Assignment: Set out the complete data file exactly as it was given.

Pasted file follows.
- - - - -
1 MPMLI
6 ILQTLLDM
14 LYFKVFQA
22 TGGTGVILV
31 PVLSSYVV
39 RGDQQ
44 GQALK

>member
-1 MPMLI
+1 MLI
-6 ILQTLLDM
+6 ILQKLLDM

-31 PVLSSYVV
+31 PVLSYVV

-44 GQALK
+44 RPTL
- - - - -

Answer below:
1 MPMLI
6 ILQTLLDM
14 LYFKVFQA
22 TGGTGVILV
31 PVLSSYVV
39 RGDQQ
44 GQALK

>member
-1 MPMLI
+1 MLI
-6 ILQTLLDM
+6 ILQKLLDM

-31 PVLSSYVV
+31 PVLSYVV

-44 GQALK
+44 RPTL